Your ophthalmologist will assess your eye and check the vision clarity. Your doctor might ask you to go through an eye chart test to check your vision from a distance. The doctor might also check your eye pressure. This is known as the tonometry test. To check your pupils, the doctor might put drops in your eyes which will make the pupils bigger. This is done to check the optic nerve and to confirm if there is any damage to the retina of the eye. The ophthalmologist might ask you to do a few more tests to check your eye's sensitivity to glare and perception of colors.
MICS - Microincision cataract surgery (MICS) is an approach to remove cataract through incision less than 1.8 mm. The purpose of the surgery is to improve the outcome of the surgery. MICS has been relied on to be a minimally traumatic surgery that offers better postoperative outcomes. In this sophisticated cataract surgery, a high degree of surgical precision and innovation is used. Advantages of MICS include:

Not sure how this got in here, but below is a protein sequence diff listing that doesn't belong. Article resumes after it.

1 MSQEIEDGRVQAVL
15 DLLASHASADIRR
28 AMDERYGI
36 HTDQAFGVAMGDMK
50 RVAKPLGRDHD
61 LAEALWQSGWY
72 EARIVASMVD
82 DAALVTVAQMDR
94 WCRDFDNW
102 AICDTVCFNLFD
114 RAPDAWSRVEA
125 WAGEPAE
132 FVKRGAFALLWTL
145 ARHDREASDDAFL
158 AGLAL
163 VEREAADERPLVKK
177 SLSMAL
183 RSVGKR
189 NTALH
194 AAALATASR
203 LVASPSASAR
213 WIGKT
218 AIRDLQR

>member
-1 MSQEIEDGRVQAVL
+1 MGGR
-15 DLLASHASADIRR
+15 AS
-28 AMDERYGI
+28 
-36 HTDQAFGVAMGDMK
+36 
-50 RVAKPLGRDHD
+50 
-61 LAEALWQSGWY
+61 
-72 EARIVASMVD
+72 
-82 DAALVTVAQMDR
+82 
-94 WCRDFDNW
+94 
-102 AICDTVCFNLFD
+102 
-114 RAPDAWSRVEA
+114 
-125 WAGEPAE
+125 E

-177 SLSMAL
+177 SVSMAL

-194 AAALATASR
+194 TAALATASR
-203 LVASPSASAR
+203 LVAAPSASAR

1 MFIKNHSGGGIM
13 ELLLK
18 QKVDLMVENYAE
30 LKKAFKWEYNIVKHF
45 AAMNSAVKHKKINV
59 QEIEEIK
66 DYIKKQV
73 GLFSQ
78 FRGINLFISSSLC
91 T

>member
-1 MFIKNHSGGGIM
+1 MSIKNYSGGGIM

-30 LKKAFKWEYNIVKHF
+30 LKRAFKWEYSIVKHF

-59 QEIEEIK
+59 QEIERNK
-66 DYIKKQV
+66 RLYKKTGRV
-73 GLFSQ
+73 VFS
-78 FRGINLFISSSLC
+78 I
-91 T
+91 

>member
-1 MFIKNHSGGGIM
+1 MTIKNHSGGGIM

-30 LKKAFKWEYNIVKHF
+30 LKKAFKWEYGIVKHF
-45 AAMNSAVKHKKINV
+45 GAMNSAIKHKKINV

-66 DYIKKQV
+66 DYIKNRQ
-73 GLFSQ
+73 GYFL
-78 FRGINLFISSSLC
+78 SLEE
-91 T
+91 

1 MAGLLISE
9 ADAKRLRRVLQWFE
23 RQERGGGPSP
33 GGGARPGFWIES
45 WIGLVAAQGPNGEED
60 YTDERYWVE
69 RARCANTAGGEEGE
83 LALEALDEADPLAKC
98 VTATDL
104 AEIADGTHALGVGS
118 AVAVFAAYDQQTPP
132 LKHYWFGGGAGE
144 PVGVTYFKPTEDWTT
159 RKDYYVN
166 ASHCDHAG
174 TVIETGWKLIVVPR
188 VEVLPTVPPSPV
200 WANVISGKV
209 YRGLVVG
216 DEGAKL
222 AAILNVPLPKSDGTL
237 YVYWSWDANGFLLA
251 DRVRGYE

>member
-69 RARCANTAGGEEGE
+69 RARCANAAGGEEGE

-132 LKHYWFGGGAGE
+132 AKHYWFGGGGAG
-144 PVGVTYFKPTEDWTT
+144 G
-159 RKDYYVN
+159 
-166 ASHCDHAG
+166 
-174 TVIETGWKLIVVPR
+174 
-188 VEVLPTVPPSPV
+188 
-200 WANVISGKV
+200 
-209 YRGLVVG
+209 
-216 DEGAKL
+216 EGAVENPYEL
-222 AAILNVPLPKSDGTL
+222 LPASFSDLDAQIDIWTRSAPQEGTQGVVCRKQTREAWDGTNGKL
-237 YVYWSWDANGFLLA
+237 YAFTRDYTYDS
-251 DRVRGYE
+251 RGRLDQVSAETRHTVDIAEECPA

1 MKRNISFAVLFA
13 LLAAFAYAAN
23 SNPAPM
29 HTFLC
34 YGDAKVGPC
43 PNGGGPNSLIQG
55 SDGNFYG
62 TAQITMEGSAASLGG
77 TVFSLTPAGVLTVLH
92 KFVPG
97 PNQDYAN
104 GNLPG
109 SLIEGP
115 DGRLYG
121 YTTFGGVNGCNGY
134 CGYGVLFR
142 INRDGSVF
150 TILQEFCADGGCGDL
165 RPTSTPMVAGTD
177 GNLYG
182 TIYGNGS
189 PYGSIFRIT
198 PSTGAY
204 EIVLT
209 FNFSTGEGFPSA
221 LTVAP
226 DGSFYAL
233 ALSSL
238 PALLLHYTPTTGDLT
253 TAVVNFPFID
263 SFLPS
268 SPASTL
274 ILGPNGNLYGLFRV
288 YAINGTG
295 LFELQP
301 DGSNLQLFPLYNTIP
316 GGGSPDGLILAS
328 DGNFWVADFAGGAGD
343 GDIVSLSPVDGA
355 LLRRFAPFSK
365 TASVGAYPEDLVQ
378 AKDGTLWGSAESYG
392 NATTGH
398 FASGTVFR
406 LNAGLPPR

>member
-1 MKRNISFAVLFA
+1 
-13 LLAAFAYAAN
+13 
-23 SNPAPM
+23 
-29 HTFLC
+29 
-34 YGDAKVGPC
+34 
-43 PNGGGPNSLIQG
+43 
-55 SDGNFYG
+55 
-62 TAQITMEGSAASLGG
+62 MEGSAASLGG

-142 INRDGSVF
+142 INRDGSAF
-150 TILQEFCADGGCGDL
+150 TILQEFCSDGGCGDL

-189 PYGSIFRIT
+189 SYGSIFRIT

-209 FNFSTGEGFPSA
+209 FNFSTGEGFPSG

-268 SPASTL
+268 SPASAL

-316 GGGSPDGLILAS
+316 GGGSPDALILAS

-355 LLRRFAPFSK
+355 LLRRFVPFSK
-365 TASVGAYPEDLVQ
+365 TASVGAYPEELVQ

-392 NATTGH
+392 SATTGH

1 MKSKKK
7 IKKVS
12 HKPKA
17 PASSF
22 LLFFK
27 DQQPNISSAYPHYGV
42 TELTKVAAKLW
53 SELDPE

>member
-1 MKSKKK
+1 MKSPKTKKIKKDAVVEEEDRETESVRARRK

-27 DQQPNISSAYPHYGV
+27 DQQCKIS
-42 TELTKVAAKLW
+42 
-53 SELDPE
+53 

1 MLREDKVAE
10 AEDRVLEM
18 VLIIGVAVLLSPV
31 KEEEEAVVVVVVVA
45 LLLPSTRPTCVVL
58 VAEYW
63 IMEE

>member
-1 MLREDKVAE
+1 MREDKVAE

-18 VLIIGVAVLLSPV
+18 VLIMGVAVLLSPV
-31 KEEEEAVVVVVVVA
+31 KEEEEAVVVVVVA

- Smaller incision
- Decreased chances of surgically induced astigmatism
- Faster recovery of vision
- Faster healing
FLACS - Femtosecond laser assisted cataract surgery (FLACS) is a recent development in the field of cataract surgery. FLACS carry lesser risks compared to non-FLACS small incision phacoemulsification cataract surgery. Compared to manual techniques, FLACS can offer a greater level of precision and repeatability for certain tissue planes. Phacoemulsification, or phaco - In this process, a small incision is made on the side of the cornea. The ophthalmologist will then insert a tiny probe into the eye. The device will emit ultrasound waves to soften and break the lens. The broken parts are then removed by suction.